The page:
PM Narendra Modi is personally taking on India’s notorious red tape to clear tens of billions of dollars worth of stalled public projects, hoping that his hands-on intervention can bend a vast, dysfunctional bureaucracy.
Once a month, Modi holds a meeting with top state and federal bureaucrats to check why projects have not got off the ground. Since March this year, his intervention has helped revive nearly $60 billion in federal and state projects, according to government data through September seen by Reuters.
Modi has won plaudits for the initiative that has chipped away at a $150 billion backlog of planned roads, ports, railways, power stations and other projects. But equally, critics say, the fact he needs to personally intervene shows the level of government inertia in Asia’s third-biggest economy.
“It is a systemic problem that the prime minister needs to work on,” said Arun Maira, a management consultant and member of the previous Congress government.
The initiative, launched by Modi in March and publicised on his personal web site and Twitter feed, is called pro-active governance and timely implementation, or Pragati, which means “progress” in the Hindi language.
Federal and state bureaucrats are linked by video to Modi’s office for the meeting, usually held on the fourth Wednesday of each month. They are typically from the finance, law, land, environment, transport and energy ministries whose clearances are needed for many projects.
The agenda is set the previous week and usually has about a dozen stalled projects, public grievances and other governance issues.
A senior official who has attended said that when a project comes up for discussion, Modi turns to the representative of the ministry where it is being held up.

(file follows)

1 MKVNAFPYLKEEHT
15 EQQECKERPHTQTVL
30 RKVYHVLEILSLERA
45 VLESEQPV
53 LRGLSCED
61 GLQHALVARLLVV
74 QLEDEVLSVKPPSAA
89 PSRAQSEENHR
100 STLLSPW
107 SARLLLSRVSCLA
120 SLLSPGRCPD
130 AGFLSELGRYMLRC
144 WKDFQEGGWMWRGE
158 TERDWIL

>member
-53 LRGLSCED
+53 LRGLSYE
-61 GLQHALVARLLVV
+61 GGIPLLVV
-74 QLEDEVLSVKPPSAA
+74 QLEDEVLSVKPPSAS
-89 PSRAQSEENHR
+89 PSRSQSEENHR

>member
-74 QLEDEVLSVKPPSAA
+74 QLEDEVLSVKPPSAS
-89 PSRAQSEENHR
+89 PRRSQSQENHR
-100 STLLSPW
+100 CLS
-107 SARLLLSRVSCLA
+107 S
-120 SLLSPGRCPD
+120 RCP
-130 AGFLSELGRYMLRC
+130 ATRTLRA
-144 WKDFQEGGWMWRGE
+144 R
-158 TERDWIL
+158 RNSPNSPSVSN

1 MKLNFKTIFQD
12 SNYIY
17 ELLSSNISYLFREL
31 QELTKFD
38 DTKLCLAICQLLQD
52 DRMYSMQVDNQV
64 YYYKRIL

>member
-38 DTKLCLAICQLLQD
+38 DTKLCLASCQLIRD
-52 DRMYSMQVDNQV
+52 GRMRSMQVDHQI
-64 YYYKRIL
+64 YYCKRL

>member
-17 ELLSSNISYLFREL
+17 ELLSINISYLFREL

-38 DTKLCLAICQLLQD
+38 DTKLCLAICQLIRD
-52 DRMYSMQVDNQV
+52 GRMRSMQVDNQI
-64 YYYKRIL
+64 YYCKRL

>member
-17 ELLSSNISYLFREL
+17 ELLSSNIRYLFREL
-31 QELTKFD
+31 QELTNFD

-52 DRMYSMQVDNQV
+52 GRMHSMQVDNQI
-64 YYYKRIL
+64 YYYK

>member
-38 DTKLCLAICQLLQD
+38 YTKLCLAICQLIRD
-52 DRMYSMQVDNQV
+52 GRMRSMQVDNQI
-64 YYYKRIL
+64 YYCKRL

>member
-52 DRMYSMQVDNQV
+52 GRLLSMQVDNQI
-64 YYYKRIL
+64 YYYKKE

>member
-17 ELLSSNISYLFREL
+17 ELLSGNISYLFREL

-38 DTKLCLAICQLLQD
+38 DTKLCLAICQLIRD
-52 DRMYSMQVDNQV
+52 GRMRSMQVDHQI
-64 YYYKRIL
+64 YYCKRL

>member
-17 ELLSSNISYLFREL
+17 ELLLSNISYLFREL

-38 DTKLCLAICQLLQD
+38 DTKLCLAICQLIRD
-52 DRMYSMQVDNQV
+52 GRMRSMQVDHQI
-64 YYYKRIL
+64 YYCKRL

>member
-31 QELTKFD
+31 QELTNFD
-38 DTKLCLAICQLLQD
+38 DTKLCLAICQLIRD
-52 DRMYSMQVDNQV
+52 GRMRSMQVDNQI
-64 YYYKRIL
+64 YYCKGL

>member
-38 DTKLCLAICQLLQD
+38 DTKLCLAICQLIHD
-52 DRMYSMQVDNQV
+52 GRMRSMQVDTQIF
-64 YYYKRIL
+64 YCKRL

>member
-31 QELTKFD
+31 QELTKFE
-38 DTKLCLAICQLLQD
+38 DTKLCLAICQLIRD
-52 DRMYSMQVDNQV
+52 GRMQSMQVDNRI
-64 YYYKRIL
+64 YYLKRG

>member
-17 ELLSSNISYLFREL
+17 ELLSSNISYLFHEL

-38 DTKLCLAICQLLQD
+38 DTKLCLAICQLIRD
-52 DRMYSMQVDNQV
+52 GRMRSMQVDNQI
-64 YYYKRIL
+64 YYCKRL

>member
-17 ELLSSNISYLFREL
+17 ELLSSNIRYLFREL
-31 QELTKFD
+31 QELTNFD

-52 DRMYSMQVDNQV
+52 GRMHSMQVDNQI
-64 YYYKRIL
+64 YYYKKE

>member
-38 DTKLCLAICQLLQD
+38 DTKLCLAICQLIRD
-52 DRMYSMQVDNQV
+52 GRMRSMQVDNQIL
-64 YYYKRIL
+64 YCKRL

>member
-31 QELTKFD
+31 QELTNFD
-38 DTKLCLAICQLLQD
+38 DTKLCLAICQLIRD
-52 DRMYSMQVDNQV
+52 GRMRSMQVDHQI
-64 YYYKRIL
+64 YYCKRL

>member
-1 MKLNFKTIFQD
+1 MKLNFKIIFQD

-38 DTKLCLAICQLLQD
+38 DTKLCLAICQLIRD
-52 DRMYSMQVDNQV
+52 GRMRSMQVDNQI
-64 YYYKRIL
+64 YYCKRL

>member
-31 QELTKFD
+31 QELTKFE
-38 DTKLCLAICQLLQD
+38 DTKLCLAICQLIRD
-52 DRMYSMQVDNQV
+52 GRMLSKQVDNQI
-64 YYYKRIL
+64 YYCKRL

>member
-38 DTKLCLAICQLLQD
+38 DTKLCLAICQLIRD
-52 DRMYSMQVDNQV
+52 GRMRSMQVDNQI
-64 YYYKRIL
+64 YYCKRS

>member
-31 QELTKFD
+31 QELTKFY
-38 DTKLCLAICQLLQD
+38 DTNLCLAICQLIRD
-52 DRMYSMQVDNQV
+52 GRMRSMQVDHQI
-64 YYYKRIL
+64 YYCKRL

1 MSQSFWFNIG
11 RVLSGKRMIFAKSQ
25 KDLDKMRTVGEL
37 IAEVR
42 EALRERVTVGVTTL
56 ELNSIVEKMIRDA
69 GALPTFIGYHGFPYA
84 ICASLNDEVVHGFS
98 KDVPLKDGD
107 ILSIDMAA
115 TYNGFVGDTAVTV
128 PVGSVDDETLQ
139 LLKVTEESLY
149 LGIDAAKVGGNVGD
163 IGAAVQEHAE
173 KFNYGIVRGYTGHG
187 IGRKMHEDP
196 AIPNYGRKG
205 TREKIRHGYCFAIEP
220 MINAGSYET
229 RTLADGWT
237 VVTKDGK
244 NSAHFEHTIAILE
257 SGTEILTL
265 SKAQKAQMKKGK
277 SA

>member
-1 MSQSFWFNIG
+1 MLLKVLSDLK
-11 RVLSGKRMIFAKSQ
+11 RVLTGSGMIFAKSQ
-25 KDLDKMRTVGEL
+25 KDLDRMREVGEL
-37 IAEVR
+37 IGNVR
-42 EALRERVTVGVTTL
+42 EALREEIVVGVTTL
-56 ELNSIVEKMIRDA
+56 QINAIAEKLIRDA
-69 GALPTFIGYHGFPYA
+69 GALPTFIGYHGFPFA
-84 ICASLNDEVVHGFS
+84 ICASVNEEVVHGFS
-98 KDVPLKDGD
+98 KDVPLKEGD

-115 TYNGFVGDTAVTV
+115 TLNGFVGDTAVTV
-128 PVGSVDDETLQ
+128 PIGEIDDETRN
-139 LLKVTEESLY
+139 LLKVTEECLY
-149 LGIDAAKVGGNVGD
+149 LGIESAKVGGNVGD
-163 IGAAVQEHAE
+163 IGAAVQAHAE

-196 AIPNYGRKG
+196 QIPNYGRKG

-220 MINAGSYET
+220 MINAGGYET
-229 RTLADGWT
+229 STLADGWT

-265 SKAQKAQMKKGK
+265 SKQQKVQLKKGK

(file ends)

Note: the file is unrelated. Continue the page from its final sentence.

He simply asks, “Please tell me why it hasn’t happened,” the official said.
Several months into Pragati, the official said, a majority of the projects are cleared before they come up for discussion.
The chief minister of Uttar Pradesh state, Akhilesh Yadav, a political rival of Modi, wrote to the prime minister’s office requesting the inclusion of a $1 billion metro rail project in the state capital at one Pragati meeting.
It got the clearances, including a pledge of federal funding, at the September meeting.
“This is a welcome move which would go a long way in doing away with avoidable delays,” said Alok Ranjan, the state’s top bureaucrat.
Still, critics say that while Modi can quickly cut through red tape, his style centralizes decision-making and will not be sustainable in a country as large as India.
The stock of stalled projects in the country has come down, but remains high.
In the July-September quarter, projects worth 7.6 percent of India’s GDP, or $152 billion, were stalled, down from a peak of 8.5 percent in the January-March 2014 quarter, according to CMIE, a think-tank. The data includes private investment plans.
“Running a country is far more challenging than managing a state,” said Maira, the consultant, referring to Modi’s reputation as an effective administrator when he was chief minister of Gujarat state from 2001 to 2014.
During those years, he used a similar initiative to get projects off the ground.
After taking over as prime minister last year, Modi vowed to fire up India’s notoriously slow bureaucracy. He has set an ambitious goal of making India one of 50 most business-friendly destinations in the world by 2017.
The World Bank ranked India 130th out of 189 economies, up from 134th last year, in its annual Doing Business report released this week.
The previous government set up a cabinet task force to clear the backlog of projects but failed to make much of an impact because state governments were not involved.
Modi’s initiative has tried to plug that loophole.
I.Y.R. Krishna Rao, the top bureaucrat in Andhra Pradesh state, said projects are usually held up by a lack of coordination between different departments and governments.
Rao said he was pushing to get clearances for a railway line in his state. After it was reviewed by Modi, the response from the railway ministry improved substantially.
“This is a very good forum,” Rao said.